The progress is relentless. It’s exponential. It compounds on itself year after year, to the point where if you compare a technology from one generation to the next, they’re almost unrecognizable. And we owe it to ourselves to keep this progress going. We want to say the same thing 10, 20, 30 years from now: look what we’ve done over the last 30 years.
Yet we know this progress may not last forever. In fact, the party’s kind of winding down. It’s like “last call for alcohol,” right? If you look under the covers, by many metrics like speed and performance, the progress has already slowed to a halt.
So if we want to keep this party going, we have to do what we’ve always been able to do, and that is to innovate. So our group’s role and our group’s mission is to innovate by employing carbon nanotubes, because we think that they can provide a path to continue this pace.
They are just like they sound. They’re tiny, hollow tubes of carbon atoms, and their nanoscale size, that small size, gives rise to these just outstanding electronic properties. And the science tells us if we could employ them in computing, we could see up to a ten times improvement in performance. It’s like skipping through several technology generations in just one step. So there we have it.
We have this really important problem and we have what is basically the ideal solution. The science is screaming at us, “This is what you should be doing to solve your problem.” So, all right, let’s get started, let’s do this. But you just run right back into that double-edged sword. This “ideal solution” contains a material that’s impossible to work with.
I’d have to arrange billions of them just to make one single computer chip. It’s that same conundrum, it’s like this undying problem. At this point, we said, “Let’s just stop. Let’s not go down that same road. Let’s just figure out what’s missing. What are we not dealing with? What are we not doing that needs to be done?”
It’s like in “The Godfather,” right? When Fredo betrays his brother Michael, we all know what needs to be done. Fredo’s got to go. But Michael — he puts it off. Fine, I get it. Their mother’s still alive, it would make her upset.
We just said, “What’s the Fredo in our problem? What are we not dealing with? What are we not doing, but needs to be done to make this a success?” And the answer is that the statue has to build itself. We have to find a way, somehow, to compel, to convince billions of these particles to assemble themselves into the technology. We can’t do it for them. They have to do it for themselves. And it’s the hard way, and this is not trivial, but in this case, it’s the only way.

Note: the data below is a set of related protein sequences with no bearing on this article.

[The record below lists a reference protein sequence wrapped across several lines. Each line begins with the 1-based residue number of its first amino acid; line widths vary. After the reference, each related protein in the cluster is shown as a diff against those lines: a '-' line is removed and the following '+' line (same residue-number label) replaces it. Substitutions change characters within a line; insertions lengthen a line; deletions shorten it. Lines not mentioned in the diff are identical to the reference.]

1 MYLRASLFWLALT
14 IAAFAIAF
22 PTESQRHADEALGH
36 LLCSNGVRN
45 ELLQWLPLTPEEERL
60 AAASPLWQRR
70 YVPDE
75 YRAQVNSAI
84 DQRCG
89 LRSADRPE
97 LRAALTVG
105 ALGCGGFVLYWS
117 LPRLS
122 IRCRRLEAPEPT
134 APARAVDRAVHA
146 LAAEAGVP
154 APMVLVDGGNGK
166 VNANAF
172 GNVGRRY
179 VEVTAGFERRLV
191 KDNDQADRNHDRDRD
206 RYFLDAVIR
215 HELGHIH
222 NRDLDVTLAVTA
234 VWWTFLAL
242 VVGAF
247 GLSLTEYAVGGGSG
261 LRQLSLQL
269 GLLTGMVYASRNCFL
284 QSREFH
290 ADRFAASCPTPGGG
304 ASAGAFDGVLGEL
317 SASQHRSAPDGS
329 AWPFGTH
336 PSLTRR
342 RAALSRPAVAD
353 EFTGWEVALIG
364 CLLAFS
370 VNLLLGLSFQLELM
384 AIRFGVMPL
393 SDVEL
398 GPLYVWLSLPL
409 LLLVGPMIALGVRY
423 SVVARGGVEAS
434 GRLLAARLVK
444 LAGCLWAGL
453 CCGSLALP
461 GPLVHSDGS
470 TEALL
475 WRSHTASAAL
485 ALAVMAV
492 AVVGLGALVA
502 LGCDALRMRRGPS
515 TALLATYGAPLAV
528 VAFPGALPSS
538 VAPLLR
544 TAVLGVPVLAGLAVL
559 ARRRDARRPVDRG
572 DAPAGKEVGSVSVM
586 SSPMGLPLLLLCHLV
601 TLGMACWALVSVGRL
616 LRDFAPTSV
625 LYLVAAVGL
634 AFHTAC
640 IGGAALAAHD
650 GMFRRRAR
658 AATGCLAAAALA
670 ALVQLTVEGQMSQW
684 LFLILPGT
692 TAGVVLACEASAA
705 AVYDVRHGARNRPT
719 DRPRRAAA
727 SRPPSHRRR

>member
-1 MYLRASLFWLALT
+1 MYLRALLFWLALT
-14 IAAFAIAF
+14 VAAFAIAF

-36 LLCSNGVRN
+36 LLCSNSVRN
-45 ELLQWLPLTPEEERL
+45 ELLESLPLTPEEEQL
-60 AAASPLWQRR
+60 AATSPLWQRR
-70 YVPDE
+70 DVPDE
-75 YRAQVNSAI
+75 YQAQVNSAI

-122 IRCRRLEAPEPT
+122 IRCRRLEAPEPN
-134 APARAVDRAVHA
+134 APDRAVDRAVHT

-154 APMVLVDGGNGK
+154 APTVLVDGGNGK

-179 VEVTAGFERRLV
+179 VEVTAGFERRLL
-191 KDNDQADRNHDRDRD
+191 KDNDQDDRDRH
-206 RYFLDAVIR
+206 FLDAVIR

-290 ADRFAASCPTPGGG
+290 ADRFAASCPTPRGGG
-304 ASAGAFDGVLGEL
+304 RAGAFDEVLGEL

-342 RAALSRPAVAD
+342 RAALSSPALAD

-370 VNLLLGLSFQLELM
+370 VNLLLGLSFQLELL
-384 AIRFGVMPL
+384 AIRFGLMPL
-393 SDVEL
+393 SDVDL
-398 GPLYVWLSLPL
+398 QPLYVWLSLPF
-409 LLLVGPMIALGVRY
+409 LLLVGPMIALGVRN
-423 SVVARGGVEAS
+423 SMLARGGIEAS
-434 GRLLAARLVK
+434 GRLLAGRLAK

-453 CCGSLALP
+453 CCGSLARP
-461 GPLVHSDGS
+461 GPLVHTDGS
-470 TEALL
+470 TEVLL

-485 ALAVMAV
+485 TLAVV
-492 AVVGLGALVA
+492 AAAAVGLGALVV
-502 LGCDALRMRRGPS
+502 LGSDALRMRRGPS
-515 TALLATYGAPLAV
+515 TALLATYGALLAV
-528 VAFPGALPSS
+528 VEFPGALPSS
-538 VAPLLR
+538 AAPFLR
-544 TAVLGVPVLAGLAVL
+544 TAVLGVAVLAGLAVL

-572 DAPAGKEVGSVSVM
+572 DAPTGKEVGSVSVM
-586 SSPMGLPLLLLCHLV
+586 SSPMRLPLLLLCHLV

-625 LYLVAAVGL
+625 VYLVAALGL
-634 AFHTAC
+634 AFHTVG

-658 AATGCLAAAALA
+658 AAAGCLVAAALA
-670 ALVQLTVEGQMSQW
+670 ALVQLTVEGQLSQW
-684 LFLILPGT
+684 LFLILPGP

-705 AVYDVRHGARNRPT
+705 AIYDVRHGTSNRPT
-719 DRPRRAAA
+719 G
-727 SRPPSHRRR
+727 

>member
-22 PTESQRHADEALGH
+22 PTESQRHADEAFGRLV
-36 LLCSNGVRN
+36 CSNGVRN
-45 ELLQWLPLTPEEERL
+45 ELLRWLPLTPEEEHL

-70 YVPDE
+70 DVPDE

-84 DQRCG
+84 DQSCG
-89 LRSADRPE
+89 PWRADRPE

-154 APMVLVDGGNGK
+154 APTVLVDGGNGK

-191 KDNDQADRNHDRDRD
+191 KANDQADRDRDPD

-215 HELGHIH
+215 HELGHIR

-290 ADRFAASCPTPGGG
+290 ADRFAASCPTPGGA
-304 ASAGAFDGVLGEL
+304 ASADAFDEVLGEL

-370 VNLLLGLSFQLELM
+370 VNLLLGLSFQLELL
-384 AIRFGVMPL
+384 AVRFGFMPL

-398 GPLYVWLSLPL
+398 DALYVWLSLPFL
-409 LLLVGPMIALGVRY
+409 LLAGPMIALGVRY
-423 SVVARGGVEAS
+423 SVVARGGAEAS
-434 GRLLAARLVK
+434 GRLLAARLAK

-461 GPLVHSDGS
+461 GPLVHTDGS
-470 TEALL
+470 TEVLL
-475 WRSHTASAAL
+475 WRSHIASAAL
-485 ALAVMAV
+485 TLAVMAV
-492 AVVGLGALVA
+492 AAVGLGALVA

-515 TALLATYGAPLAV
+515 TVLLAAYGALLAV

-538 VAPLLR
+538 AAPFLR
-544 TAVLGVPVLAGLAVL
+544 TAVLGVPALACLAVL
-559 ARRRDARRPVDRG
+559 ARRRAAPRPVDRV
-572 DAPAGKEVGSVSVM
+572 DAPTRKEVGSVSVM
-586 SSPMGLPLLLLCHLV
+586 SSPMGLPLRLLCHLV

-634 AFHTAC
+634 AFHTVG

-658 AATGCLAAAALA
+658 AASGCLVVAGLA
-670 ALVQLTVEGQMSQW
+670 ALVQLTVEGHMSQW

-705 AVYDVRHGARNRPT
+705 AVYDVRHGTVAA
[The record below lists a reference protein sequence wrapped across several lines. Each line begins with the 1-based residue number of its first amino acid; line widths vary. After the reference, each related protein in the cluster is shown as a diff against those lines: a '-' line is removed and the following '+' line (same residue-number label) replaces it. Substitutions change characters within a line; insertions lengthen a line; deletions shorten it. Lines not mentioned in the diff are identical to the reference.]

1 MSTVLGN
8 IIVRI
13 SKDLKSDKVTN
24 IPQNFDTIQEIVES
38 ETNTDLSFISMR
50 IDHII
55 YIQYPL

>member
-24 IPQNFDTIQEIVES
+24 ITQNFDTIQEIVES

Now, as it turns out, this is not that alien of a problem. We just don’t build anything this way. People don’t build anything this way. But if you look around — and there’s examples everywhere — Mother Nature builds everything this way. Everything is built from the bottom up.
You can go to the beach, you’ll find these simple organisms that use proteins — basically molecules — to template what is essentially sand, just plucking it from the sea and building these extraordinary architectures with extreme diversity. And nature’s not crude like us, just hacking away. She’s elegant and smart, building with what’s available, molecule by molecule, making structures with a complexity and a diversity that we can’t even approach. And she’s already at the nano. She’s been there for hundreds of millions of years.
We’re the ones that are late to the party. So we decided that we’re going to use the same tool that nature uses, and that’s chemistry. Chemistry is the missing tool. And chemistry works in this case because these nanoscale objects are about the same size as molecules, so we can use them to steer these objects around, much like a tool. That’s exactly what we’ve done in our lab.
We’ve developed chemistry that goes into the pile of dust, into the pile of nanoparticles, and pulls out exactly the ones we need. Then we can use chemistry to arrange literally billions of these particles into the pattern we need to build circuits. And because we can do that, we can build circuits that are many times faster than what anyone’s been able to make using nanomaterials before. Chemistry’s the missing tool, and every day our tool gets sharper and gets more precise. And eventually — and we hope this is within a handful of years — we can deliver on one of those original promises.
Now, computing is just one example. It’s the one that I’m interested in, that my group is really invested in, but there are others in renewable energy, in medicine, in structural materials, where the science is going to tell you to move towards the nano. That’s where the biggest benefit is.
But if we’re going to do that, the scientists of today and tomorrow are going to need new tools — tools just like the ones I described. And they will need chemistry.
That’s the point. The beauty of science is that once you develop these new tools, they’re out there. They’re out there forever, and anyone anywhere can pick them up and use them, and help to deliver on the promise of nanotechnology. Thank you so much for your time. I appreciate it.